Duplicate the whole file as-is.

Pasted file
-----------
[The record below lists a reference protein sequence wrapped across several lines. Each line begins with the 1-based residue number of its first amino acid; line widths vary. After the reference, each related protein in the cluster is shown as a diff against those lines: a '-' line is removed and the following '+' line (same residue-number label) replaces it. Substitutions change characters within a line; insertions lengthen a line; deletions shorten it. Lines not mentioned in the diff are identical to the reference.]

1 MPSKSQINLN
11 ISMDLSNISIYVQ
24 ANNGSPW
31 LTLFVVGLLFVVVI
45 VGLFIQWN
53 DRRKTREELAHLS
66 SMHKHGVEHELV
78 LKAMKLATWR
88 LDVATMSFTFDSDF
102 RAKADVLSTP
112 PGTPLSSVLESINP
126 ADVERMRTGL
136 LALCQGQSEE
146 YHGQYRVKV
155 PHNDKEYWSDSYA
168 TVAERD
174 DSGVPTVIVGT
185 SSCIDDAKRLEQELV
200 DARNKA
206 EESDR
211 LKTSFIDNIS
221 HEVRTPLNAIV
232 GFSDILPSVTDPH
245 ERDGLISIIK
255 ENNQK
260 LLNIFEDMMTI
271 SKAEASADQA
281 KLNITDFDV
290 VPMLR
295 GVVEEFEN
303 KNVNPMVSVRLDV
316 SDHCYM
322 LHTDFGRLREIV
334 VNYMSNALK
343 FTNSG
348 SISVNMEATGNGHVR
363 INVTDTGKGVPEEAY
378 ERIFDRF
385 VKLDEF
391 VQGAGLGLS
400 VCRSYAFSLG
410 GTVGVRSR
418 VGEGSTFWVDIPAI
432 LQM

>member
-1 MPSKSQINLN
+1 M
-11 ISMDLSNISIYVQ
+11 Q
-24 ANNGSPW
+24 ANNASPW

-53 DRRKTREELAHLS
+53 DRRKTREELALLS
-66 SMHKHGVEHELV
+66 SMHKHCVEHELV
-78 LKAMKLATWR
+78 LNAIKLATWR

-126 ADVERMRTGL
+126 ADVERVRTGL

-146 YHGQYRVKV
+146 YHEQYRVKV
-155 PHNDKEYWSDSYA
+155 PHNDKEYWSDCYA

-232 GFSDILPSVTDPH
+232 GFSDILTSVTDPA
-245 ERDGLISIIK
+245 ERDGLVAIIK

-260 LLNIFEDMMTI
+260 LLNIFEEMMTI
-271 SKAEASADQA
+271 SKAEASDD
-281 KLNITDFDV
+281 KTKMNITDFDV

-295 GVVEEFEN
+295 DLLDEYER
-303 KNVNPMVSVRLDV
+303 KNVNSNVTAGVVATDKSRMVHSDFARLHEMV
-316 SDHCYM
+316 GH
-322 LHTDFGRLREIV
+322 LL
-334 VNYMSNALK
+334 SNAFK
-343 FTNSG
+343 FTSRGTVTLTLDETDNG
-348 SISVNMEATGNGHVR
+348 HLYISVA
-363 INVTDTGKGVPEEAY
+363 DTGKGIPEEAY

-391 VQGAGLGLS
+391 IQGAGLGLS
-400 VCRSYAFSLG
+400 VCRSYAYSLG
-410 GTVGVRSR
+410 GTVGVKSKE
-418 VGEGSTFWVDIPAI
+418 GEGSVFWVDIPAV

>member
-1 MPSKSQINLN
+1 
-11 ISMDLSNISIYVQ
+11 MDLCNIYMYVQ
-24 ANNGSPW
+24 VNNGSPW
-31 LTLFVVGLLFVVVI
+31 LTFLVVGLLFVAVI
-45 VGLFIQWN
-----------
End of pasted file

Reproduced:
[The record below lists a reference protein sequence wrapped across several lines. Each line begins with the 1-based residue number of its first amino acid; line widths vary. After the reference, each related protein in the cluster is shown as a diff against those lines: a '-' line is removed and the following '+' line (same residue-number label) replaces it. Substitutions change characters within a line; insertions lengthen a line; deletions shorten it. Lines not mentioned in the diff are identical to the reference.]

1 MPSKSQINLN
11 ISMDLSNISIYVQ
24 ANNGSPW
31 LTLFVVGLLFVVVI
45 VGLFIQWN
53 DRRKTREELAHLS
66 SMHKHGVEHELV
78 LKAMKLATWR
88 LDVATMSFTFDSDF
102 RAKADVLSTP
112 PGTPLSSVLESINP
126 ADVERMRTGL
136 LALCQGQSEE
146 YHGQYRVKV
155 PHNDKEYWSDSYA
168 TVAERD
174 DSGVPTVIVGT
185 SSCIDDAKRLEQELV
200 DARNKA
206 EESDR
211 LKTSFIDNIS
221 HEVRTPLNAIV
232 GFSDILPSVTDPH
245 ERDGLISIIK
255 ENNQK
260 LLNIFEDMMTI
271 SKAEASADQA
281 KLNITDFDV
290 VPMLR
295 GVVEEFEN
303 KNVNPMVSVRLDV
316 SDHCYM
322 LHTDFGRLREIV
334 VNYMSNALK
343 FTNSG
348 SISVNMEATGNGHVR
363 INVTDTGKGVPEEAY
378 ERIFDRF
385 VKLDEF
391 VQGAGLGLS
400 VCRSYAFSLG
410 GTVGVRSR
418 VGEGSTFWVDIPAI
432 LQM

>member
-1 MPSKSQINLN
+1 M
-11 ISMDLSNISIYVQ
+11 Q
-24 ANNGSPW
+24 ANNASPW

-53 DRRKTREELAHLS
+53 DRRKTREELALLS
-66 SMHKHGVEHELV
+66 SMHKHCVEHELV
-78 LKAMKLATWR
+78 LNAIKLATWR

-126 ADVERMRTGL
+126 ADVERVRTGL

-146 YHGQYRVKV
+146 YHEQYRVKV
-155 PHNDKEYWSDSYA
+155 PHNDKEYWSDCYA

-232 GFSDILPSVTDPH
+232 GFSDILTSVTDPA
-245 ERDGLISIIK
+245 ERDGLVAIIK

-260 LLNIFEDMMTI
+260 LLNIFEEMMTI
-271 SKAEASADQA
+271 SKAEASDD
-281 KLNITDFDV
+281 KTKMNITDFDV

-295 GVVEEFEN
+295 DLLDEYER
-303 KNVNPMVSVRLDV
+303 KNVNSNVTAGVVATDKSRMVHSDFARLHEMV
-316 SDHCYM
+316 GH
-322 LHTDFGRLREIV
+322 LL
-334 VNYMSNALK
+334 SNAFK
-343 FTNSG
+343 FTSRGTVTLTLDETDNG
-348 SISVNMEATGNGHVR
+348 HLYISVA
-363 INVTDTGKGVPEEAY
+363 DTGKGIPEEAY

-391 VQGAGLGLS
+391 IQGAGLGLS
-400 VCRSYAFSLG
+400 VCRSYAYSLG
-410 GTVGVRSR
+410 GTVGVKSKE
-418 VGEGSTFWVDIPAI
+418 GEGSVFWVDIPAV

>member
-1 MPSKSQINLN
+1 
-11 ISMDLSNISIYVQ
+11 MDLCNIYMYVQ
-24 ANNGSPW
+24 VNNGSPW
-31 LTLFVVGLLFVVVI
+31 LTFLVVGLLFVAVI
-45 VGLFIQWN